BIDEN DESIGNATES AVI KWA AME AND CASTNER RANGE NATIONAL MONUMENTS: After decades of hard work from local activists, President Biden officially designated two new national monuments, Avi Kwa Ame National Monument and Castner Range National Monument, at the White House Conservation in Action Summit this week.
OUR TAKE: LCV President Gene Karpinski said, “President Biden delivered for the communities who have worked for decades to protect these landscapes and their natural and cultural significance all while expanding access to nature. LCV applauds President Biden, Secretary Haaland, and the entire administration for their commitment to supporting locally led conservation efforts – a vital component of addressing climate change.
The Avi Kwa Ame landscape is sacred to 12 Tribes, home to rare wildlife and plants, and full of opportunities to enjoy the outdoors. We celebrate with the coalition of Tribal Nations, businesses, recreationists, gateway community residents, and local leaders as well as Senators Cortez Masto and Rosen and Representatives Titus and Lee.
Castner Range, an incredible place with significance for Indigenous people, veterans, and the world’s largest binational community, and this monument designation will help ensure the community has access to clean water, protect the area’s endemic rare and endangered species, and preserve fragile lands already surrounded on three sides by development. We celebrate with the community organizations, religious leaders, veteran groups, and Rep. Escobar.
We are also pleased the president will initiate the public process to expand the Pacific Remote Islands Marine National Monument. If finalized as envisioned, this designation will surpass the administration’s goals to protect 30 percent of our waters by 2030. LCV looks forward to working with partners across the country and the Biden-Harris administration to strengthen protections for additional sites and landscapes, including through the Ocean Climate Action Plan and the guidance on wildlife corridors and connectivity, in the coming months.”
THE A. DONALD MCEACHIN ENVIRONMENTAL JUSTICE FOR ALL ACT IS A MODEL FOR PROGRESS: On Wednesday, House Natural Resources Committee Ranking Member Raúl M. Grijalva (D-AZ), Representative Barbara Lee (D-CA), Senator Cory Booker (D-NJ), and Senator Tammy Duckworth (D-IL) introduced the A. Donald McEachin Environmental Justice for All Act, a landmark piece of environmental justice legislation that would address racist decisions and policies that place a disproportionate share of our pollution burden on communities of color and low-income communities.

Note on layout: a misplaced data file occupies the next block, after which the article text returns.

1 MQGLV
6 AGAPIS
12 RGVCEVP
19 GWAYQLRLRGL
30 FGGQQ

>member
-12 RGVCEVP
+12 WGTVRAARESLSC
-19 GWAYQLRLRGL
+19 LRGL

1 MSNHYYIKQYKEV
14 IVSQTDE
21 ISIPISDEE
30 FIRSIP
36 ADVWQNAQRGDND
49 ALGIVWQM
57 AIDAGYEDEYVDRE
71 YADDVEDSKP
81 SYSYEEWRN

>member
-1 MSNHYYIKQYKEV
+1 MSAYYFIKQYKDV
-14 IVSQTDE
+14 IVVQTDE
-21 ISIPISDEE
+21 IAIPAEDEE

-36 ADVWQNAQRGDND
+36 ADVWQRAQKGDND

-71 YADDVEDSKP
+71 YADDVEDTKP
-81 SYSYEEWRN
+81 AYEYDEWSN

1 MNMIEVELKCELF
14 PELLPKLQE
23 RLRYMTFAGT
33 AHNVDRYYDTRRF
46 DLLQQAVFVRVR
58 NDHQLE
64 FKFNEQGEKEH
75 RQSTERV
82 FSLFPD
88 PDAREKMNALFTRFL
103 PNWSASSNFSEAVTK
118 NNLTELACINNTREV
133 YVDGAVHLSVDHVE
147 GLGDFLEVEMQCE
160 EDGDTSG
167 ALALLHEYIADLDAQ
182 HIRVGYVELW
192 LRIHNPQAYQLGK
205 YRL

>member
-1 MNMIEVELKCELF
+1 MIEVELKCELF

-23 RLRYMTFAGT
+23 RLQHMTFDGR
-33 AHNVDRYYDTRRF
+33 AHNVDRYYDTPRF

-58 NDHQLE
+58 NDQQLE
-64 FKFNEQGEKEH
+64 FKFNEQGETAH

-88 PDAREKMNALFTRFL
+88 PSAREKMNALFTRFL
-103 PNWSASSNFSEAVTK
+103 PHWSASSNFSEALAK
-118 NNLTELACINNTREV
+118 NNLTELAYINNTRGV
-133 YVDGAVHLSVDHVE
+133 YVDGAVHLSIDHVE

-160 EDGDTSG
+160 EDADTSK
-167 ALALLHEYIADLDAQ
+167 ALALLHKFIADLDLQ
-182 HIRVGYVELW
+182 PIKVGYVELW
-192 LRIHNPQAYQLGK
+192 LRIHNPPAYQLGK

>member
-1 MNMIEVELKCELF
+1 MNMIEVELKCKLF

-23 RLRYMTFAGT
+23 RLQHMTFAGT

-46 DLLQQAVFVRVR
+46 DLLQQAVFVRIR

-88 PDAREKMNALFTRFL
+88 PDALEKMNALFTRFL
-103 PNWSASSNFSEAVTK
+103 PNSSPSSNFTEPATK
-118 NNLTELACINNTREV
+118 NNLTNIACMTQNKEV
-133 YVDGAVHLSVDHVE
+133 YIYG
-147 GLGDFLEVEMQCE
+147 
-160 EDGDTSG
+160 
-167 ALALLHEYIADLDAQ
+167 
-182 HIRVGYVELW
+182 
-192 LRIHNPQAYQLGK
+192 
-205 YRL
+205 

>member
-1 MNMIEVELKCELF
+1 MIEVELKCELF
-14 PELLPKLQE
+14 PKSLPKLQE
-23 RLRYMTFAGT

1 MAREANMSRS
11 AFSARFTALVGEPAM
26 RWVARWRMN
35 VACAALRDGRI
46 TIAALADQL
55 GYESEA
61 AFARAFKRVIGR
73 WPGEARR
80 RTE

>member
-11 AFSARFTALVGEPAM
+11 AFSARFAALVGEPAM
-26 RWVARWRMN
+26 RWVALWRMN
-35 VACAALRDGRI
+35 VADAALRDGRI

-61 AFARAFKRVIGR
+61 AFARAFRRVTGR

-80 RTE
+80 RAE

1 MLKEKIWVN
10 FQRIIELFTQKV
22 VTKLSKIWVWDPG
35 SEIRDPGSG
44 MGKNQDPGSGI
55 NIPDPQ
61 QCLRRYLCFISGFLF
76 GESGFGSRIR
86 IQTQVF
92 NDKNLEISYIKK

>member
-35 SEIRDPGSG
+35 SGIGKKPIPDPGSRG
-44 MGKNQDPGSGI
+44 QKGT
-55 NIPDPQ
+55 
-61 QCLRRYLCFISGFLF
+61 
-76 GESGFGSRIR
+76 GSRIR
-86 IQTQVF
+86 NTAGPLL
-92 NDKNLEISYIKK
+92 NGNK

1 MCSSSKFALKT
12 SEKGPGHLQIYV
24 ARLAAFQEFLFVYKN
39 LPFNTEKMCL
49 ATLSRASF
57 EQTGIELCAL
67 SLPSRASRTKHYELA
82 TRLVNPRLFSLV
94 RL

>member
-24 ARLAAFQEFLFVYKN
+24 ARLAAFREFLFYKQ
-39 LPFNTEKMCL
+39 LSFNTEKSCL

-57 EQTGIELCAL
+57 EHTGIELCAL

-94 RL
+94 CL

OUR TAKE: LCV Vice President of Government Affairs Sara Chieffo said, “There is no better way to honor the legacy of Congressman Donald McEachin than by passing and enacting his signature legislation that now bears the late Congressman’s name. Critically, this sweeping environmental justice legislation would ensure that community input is central to the development of all new energy projects, in addition to the many important anti-racist policies in the Act that address longstanding inequities in our environmental protections. We should be passing the A. Donald McEachin Environmental Justice for All Act instead of House Republicans’ destructive Polluters Over People Act. LCV commends the leadership of Rep. Raúl Grijalva, late Rep. Donald McEachin, Rep. Barbara Lee, Rep. Sydney Kamlager-Dove, Senators Tammy Duckworth and Cory Booker, and the hundreds of environmental activists involved in writing and advancing the most comprehensive environmental justice legislation in U.S. history.”
CHISPA LCV TAKE: Chispa National Director Estefany Carrasco-González said, “Chispa LCV welcomes the reintroduction of the Environmental Justice for All Act as the most important effort to address decades of environmental racism. We urge the House Natural Resources Committee to advance this bill without delay and enact these policy solutions that will give the community, especially those bearing the brunt of climate change, more power in determining the environmental and public health of the places where we work, play, live, learn, and spend time with our families. Four years post initial introduction, the dire need for our communities to obtain environmental solutions is ever more critical.”